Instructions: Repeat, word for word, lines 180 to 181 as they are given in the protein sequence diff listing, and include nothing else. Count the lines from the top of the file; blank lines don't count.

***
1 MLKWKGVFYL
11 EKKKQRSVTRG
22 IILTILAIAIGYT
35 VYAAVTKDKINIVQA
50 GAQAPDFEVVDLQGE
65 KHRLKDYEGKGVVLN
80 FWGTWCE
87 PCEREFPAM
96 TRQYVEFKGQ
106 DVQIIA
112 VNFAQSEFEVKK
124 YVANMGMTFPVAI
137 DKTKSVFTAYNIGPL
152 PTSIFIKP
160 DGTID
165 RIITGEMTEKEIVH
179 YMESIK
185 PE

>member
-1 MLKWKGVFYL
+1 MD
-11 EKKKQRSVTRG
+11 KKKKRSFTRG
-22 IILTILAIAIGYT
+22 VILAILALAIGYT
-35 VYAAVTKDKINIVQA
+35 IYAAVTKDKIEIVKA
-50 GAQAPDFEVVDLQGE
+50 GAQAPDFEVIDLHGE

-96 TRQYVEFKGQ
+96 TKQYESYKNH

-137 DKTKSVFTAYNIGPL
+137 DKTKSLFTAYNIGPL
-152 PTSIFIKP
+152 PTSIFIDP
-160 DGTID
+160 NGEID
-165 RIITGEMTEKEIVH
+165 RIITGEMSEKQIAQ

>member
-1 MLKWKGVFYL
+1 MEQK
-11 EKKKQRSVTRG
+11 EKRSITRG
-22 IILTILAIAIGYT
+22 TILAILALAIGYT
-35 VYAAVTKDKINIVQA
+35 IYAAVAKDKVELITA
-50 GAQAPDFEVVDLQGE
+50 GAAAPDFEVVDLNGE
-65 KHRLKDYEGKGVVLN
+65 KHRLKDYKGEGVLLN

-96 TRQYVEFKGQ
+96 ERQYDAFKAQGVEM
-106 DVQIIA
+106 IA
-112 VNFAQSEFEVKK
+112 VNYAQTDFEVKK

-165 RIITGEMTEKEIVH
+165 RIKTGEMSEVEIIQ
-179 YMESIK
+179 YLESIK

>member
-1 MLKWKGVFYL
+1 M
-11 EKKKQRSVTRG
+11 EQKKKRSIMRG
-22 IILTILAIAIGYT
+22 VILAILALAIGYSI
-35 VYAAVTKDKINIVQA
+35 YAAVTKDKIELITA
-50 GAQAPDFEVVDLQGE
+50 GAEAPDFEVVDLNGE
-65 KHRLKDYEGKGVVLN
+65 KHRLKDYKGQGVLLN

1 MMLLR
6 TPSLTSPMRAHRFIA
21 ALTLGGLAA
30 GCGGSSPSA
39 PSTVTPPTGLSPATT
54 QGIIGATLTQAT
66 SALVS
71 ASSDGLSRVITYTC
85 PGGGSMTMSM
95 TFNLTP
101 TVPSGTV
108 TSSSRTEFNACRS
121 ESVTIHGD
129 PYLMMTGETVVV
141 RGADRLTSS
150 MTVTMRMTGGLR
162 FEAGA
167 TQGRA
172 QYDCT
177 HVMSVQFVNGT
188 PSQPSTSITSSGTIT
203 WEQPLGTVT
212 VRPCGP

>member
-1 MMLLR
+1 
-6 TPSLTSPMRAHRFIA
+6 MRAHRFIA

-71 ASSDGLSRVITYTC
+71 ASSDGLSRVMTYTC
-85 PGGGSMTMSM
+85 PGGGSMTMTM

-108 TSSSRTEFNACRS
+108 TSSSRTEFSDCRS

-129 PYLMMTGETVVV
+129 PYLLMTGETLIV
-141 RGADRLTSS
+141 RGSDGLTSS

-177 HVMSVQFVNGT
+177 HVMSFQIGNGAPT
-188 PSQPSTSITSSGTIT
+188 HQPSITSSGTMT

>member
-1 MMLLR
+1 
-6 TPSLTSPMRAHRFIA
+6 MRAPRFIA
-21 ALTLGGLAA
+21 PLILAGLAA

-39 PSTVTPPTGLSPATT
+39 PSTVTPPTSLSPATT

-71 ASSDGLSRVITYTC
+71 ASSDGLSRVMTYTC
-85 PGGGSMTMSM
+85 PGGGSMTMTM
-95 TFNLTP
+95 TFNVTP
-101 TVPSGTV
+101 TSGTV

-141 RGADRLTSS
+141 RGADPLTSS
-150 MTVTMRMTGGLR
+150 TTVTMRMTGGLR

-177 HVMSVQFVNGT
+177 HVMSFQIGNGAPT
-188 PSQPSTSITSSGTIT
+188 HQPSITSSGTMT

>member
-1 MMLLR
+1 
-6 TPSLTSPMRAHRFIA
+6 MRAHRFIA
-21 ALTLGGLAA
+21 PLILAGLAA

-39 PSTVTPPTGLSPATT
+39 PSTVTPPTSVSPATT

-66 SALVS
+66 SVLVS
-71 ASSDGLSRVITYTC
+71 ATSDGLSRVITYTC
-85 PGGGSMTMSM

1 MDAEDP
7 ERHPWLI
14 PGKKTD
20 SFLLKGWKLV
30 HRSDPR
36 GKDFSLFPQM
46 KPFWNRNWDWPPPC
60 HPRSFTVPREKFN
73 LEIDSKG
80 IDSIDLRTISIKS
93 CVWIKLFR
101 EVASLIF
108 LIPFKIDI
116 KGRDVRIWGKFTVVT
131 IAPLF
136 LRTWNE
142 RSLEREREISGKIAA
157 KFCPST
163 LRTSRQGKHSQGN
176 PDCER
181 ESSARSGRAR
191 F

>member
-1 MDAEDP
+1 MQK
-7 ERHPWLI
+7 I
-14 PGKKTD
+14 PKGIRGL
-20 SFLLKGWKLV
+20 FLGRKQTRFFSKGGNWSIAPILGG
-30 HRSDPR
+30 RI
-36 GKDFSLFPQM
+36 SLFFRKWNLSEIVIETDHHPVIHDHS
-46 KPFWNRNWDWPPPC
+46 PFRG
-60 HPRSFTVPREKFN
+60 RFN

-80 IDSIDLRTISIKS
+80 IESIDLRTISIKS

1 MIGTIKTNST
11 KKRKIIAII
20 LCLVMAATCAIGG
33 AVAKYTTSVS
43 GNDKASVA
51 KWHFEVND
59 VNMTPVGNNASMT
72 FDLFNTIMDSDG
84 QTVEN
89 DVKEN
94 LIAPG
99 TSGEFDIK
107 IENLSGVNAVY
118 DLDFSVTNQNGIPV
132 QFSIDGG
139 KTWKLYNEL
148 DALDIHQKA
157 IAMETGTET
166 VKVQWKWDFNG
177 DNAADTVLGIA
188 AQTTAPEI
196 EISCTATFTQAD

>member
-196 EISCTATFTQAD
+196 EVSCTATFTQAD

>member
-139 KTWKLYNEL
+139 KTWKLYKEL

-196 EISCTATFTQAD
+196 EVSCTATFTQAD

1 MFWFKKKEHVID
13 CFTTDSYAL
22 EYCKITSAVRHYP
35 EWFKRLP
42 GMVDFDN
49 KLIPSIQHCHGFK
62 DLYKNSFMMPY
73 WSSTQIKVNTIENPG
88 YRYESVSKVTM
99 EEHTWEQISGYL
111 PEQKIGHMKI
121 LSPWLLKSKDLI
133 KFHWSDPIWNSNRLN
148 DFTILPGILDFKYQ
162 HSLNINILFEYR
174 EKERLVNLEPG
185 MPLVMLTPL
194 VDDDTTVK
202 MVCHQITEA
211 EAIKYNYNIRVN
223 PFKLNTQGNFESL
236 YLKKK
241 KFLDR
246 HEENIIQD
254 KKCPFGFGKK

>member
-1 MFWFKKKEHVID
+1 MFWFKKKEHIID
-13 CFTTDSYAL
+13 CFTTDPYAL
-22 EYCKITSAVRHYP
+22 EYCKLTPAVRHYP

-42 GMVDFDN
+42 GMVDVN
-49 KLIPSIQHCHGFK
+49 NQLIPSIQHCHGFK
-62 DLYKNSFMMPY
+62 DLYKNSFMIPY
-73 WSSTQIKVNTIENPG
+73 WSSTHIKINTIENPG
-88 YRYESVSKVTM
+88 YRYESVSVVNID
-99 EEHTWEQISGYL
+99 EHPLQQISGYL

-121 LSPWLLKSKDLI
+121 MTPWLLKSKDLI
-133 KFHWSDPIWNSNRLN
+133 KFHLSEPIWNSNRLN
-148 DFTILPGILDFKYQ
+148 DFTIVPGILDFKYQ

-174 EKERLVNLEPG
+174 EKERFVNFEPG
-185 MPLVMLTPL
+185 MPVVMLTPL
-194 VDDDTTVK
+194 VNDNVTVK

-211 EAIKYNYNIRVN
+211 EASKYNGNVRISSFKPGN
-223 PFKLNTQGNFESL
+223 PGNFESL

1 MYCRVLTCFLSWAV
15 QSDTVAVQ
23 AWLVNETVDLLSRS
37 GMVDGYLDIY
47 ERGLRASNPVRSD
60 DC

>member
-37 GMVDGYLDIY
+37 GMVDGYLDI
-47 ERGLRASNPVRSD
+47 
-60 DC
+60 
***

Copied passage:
-1 MDAEDP
+1 MQK